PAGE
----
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From the human being to the octopus, the shark to the humble sea squirt, all animals are physical beings made up entirely of cells. And yet they can think, to varying degrees. How did this come to be? How did a mind first grow from the matter that is the body? And at what stage did that clump of cells become a ‘self’?
In Metazoa, Peter Godfrey-Smith, author of the bestselling Other Minds looks beyond the octopus to the complexity of the whole animal kingdom, exploring the origins of consciousness and grappling with the greatest mystery of evolution. Metazoa (the biological term encompassing all animals), covers, with various degrees of detail, the main stages in animal evolution: the long period of life before animals, the enigmatic period known as the Ediacaran, in which the first animal fossils were laid down, then the Cambrian, the period that rapidly gave rise to most of the familiar animal forms. Then, in a few distinct evolutionary lines, the appearance of bodies with a set of unusual capacities: bodies with eyes and other senses that can track objects in space, bodies that can freely move and bodies with tools for the manipulation of objects. And the bringing together of these capacities would have pivotal consequences for the evolution of the brain and hence the evolution of consciousness.
There is much to marvel at in the natural world. But take a moment to wonder at the fact that we can marvel at all.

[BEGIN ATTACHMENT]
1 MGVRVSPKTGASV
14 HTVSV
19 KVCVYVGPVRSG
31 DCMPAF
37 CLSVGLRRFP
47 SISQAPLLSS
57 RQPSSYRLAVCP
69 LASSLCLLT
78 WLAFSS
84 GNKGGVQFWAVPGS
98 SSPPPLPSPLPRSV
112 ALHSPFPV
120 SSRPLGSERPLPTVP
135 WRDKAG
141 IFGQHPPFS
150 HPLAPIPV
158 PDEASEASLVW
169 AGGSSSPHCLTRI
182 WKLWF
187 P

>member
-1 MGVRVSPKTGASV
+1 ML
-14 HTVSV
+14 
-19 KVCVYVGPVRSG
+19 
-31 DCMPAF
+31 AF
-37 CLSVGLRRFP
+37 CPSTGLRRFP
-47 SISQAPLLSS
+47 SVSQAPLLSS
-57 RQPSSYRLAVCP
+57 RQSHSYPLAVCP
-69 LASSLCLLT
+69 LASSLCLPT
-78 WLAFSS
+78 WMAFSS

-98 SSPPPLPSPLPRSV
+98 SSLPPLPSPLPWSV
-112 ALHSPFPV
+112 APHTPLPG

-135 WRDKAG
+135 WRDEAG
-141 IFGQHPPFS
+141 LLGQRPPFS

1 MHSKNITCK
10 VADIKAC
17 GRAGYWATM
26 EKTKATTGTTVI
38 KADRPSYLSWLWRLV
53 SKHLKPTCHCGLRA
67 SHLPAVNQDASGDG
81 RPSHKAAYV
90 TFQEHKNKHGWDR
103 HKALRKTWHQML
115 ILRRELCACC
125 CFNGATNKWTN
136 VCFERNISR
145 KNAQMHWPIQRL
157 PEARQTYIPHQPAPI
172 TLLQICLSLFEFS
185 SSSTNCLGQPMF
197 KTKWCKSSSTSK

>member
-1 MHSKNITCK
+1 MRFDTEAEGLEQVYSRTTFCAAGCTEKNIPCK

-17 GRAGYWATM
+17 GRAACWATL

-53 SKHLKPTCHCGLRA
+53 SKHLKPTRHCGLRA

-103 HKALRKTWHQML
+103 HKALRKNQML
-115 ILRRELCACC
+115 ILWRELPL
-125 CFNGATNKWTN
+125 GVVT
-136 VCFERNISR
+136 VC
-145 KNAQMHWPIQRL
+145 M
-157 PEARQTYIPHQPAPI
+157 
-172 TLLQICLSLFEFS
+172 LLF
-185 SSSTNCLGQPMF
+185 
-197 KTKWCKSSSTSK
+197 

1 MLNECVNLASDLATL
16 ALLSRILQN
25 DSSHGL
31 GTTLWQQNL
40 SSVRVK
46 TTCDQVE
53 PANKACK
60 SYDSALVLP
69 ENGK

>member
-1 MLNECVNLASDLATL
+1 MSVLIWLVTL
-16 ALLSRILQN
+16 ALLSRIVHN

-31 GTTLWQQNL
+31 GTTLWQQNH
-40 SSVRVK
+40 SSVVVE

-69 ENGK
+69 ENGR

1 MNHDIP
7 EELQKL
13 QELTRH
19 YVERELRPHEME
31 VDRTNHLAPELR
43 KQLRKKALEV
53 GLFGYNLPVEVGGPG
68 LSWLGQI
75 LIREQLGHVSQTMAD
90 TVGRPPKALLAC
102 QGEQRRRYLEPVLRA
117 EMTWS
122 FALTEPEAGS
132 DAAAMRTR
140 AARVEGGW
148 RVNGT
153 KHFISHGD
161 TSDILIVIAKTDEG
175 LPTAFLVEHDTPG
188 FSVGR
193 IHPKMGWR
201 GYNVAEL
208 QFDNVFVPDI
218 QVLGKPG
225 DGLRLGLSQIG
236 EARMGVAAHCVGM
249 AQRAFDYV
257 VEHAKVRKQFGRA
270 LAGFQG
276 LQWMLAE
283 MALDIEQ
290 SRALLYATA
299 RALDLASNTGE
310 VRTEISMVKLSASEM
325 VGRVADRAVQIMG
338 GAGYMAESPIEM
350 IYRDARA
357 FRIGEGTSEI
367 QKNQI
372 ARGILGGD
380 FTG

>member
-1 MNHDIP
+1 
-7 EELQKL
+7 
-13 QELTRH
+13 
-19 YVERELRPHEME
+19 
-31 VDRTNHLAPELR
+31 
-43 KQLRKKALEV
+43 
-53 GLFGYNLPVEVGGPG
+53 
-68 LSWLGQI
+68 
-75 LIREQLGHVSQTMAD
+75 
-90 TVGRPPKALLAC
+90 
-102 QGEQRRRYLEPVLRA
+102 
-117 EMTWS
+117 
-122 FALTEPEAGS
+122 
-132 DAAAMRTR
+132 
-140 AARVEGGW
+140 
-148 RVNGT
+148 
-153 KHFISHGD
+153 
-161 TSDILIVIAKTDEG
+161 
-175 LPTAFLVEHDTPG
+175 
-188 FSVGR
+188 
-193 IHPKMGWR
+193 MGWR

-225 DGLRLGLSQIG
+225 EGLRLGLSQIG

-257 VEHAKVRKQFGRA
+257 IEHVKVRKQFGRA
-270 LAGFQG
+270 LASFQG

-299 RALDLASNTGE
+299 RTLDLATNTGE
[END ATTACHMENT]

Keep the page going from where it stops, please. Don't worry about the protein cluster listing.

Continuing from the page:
Praise for Other Minds:
‘Entrancing and profound’ Financial Times
‘Startlingly incisive’ New York Times
‘The beauty of Godfrey-Smith’s book lies in the clarity of his writing; his empathy, if you will. He takes us through those early stirrings in the seas of deep time, from bacteria that sense light and can taste, to cnidarian jellyfish, the first organisms to exhibit nervous systems, which he describes wonderfully.’ Philip Hoare, Guardian
‘Fascinating and often delightful … This book ingeniously blends philosophy and science to trace the epic journey from single-celled organisms of 3.8 billion years ago to the awakening and development of cephalopod consciousness.’ The Times
‘As poignant as anything you will read this year’ Mail on Sunday
‘In Other Minds, Peter Godfrey-Smith, a philosopher, skilfully combines science, philosophy and his experiences of swimming among these tentacled beasts to illuminate the origin and nature of consciousness.’ The Economist
About the author
Peter Godfrey-Smith is a distinguished professor of history and the philosophy of science at the University of Sydney. He is the author of five books, including the bestselling Other Minds, which was shortlisted for the 2017 Royal Society Science Book Prize and Natural Selection, which won the 2010 Lakatos Award for an outstanding work on the philosophy of science.